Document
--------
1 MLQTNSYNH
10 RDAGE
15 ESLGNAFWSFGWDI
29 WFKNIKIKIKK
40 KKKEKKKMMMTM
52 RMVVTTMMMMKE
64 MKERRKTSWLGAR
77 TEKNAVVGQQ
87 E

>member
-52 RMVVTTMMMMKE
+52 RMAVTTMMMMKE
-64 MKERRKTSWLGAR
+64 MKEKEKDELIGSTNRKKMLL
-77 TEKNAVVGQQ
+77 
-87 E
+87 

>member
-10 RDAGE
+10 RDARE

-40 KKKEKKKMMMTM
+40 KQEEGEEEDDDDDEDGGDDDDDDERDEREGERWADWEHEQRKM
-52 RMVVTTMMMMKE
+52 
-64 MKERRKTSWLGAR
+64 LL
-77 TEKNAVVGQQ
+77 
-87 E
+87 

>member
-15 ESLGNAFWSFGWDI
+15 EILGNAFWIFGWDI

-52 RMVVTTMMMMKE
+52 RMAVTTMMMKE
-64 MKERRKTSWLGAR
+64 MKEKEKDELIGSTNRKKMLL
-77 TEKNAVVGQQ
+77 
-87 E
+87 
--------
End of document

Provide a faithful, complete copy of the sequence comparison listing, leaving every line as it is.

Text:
1 MLQTNSYNH
10 RDAGE
15 ESLGNAFWSFGWDI
29 WFKNIKIKIKK
40 KKKEKKKMMMTM
52 RMVVTTMMMMKE
64 MKERRKTSWLGAR
77 TEKNAVVGQQ
87 E

>member
-52 RMVVTTMMMMKE
+52 RMAVTTMMMMKE
-64 MKERRKTSWLGAR
+64 MKEKEKDELIGSTNRKKMLL
-77 TEKNAVVGQQ
+77 
-87 E
+87 

>member
-10 RDAGE
+10 RDARE

-40 KKKEKKKMMMTM
+40 KQEEGEEEDDDDDEDGGDDDDDDERDEREGERWADWEHEQRKM
-52 RMVVTTMMMMKE
+52 
-64 MKERRKTSWLGAR
+64 LL
-77 TEKNAVVGQQ
+77 
-87 E
+87 

>member
-15 ESLGNAFWSFGWDI
+15 EILGNAFWIFGWDI

-52 RMVVTTMMMMKE
+52 RMAVTTMMMKE
-64 MKERRKTSWLGAR
+64 MKEKEKDELIGSTNRKKMLL
-77 TEKNAVVGQQ
+77 
-87 E
+87 